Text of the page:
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What is Yeast and Is It Good For Me?

A close-up of a wooden spoon filled with dry yeast granules and a small bowl containing chunks of fresh yeast. The items are placed on a rustic wooden surface with a red, white, and black checkered cloth in the background.
Estimated Reading Time: 5 minutes

What is yeast? While it’s fairly common knowledge that yeast is important for bread and beer, most people don’t know much beyond that. For example, did you know there are several different types of yeast? Or that certain yeasts have compounds that provide powerful immune support?

We’re not kidding! When Beta-Glucan 1,3/1,6-D is extracted from baker’s yeast, its immunomodulatory properties are…haha, sorry. We tend to get a bit carried away when talking about yeast. The science is just so fascinating!

That’s why today we’re breaking it down. Read on and discover exactly what yeast is, where it comes from, and which kinds of yeast have powerful immune-boosting compounds. 

What is Yeast?

In the simplest sense, yeast is a type of fungus. That’s right. The ingredient that helps bread rise is actually a single-celled organism from the Fungi kingdom. The yeast we most often encounter is shaped a bit like an egg. These tiny, single-celled fungi have an outer cell wall mostly made of glucan and mannan (a type of carbohydrate). Older civilizations obtained yeast from a mix of flour, water, and perhaps a bit of leftover dough (starter) from previous baking.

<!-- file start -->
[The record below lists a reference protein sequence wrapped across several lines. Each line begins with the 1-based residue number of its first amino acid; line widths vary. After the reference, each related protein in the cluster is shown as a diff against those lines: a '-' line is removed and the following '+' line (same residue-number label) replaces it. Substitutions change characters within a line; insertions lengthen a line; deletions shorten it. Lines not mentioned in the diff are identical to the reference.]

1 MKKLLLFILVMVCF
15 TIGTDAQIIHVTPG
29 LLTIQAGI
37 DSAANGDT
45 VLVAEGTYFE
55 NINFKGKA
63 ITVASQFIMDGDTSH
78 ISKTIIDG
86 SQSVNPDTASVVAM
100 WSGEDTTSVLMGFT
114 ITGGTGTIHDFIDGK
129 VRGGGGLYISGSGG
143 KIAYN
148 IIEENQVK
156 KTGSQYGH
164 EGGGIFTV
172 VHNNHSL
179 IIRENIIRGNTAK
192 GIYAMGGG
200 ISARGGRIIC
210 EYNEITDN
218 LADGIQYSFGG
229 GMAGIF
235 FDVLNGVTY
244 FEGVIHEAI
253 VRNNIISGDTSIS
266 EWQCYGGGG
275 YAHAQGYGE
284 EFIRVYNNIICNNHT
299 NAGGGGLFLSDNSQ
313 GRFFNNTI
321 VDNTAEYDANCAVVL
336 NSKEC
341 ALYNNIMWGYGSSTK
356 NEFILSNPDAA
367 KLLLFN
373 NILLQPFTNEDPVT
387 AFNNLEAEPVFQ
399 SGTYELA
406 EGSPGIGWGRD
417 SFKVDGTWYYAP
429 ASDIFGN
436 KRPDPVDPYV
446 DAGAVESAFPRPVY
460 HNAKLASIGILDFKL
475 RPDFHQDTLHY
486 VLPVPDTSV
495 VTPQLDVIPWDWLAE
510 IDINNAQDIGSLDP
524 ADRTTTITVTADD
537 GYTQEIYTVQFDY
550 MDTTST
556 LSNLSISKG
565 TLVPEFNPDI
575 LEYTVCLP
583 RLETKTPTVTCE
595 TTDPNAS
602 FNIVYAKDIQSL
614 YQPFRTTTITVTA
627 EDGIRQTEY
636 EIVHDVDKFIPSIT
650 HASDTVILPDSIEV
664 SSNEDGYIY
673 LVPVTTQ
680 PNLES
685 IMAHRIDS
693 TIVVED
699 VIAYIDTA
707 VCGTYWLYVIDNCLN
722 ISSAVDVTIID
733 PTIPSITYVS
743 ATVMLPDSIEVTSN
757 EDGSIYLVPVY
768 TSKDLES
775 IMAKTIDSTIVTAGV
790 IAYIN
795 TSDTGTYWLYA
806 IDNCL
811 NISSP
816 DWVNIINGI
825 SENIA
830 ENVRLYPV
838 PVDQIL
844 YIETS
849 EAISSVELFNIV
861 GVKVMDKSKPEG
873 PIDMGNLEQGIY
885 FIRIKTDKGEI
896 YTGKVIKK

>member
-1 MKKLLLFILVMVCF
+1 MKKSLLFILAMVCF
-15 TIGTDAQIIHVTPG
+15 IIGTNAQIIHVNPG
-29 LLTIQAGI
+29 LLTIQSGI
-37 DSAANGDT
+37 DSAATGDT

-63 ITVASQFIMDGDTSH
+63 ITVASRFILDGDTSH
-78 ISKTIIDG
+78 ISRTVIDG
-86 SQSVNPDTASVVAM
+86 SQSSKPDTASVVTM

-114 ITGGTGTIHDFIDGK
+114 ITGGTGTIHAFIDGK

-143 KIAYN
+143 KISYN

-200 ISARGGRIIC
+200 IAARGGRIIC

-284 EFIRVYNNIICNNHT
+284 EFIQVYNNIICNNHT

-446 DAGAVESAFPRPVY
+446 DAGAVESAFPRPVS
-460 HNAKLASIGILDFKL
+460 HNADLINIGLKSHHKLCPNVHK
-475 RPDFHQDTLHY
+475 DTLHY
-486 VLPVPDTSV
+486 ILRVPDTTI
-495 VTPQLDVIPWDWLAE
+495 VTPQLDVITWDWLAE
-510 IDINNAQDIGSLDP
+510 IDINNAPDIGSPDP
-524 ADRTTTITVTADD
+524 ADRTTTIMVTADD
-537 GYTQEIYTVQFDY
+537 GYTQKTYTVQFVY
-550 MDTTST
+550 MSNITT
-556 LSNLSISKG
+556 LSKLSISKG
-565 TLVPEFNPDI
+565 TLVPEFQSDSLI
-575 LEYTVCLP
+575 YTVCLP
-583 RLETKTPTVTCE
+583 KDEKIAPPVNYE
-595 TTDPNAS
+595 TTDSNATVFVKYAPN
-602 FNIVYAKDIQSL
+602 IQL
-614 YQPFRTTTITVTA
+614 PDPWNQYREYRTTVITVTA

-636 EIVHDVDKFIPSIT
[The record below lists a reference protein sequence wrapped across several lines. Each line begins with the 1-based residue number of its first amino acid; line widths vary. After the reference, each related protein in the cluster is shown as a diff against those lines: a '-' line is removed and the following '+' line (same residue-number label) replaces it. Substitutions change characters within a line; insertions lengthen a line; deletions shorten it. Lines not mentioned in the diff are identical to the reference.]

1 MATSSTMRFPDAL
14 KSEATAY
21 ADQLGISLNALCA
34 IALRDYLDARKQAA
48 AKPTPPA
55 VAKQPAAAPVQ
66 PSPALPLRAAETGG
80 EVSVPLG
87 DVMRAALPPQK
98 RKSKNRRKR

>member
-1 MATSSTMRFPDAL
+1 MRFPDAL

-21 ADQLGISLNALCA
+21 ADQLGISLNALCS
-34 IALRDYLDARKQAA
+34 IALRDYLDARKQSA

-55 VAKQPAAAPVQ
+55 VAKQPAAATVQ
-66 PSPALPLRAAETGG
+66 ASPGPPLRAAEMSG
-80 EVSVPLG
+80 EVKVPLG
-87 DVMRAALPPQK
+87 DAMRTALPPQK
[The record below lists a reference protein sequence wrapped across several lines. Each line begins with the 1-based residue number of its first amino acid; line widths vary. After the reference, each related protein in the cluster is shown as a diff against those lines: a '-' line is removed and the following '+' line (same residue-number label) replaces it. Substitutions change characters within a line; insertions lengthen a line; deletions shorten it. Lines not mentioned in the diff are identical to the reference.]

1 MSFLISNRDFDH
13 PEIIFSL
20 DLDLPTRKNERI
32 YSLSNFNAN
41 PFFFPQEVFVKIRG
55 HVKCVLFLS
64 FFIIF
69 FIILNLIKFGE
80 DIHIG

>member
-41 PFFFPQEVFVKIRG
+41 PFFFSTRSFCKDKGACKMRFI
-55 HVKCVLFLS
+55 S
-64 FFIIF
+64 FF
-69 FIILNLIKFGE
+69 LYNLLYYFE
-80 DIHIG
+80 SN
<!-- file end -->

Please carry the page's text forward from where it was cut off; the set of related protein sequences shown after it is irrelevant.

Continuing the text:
Archaeologists studying Egyptian heritage sites found tools for making yeasted bread and even depictions of bakeries and breweries from 4000 years ago. Liquor was even brewed with yeast during the Shang Dynasty in China, and later Dynasties used yeast for various bread and pastries. However, it wasn’t until 1680 that yeast was first seen under a microscope.

It took almost another two centuries before another scientist began to truly unravel the science of yeast. In 1857, Louis Pasteur proved that yeast was responsible for converting sugar into alcohol. This early work helped him develop the pasteurization process, the germ theory of disease, and important contributions to the science of vaccines. See why we’re so excited about yeast?!

Where is Yeast Found?

Yeasts can be found throughout nature. That’s not all that surprising considering there are thousands of different species of yeast. So, where are the majority of these yeasts found?